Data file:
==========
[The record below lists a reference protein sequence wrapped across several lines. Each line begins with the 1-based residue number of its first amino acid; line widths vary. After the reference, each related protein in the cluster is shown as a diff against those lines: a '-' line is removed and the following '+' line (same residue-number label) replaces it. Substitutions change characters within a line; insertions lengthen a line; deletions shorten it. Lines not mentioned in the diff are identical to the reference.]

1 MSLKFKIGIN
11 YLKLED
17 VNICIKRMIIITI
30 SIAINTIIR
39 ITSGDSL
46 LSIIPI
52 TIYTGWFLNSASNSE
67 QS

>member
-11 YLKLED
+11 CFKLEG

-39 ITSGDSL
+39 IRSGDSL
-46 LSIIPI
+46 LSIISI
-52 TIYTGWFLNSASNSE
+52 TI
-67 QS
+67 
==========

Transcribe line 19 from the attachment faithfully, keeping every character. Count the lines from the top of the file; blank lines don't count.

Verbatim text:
-67 QS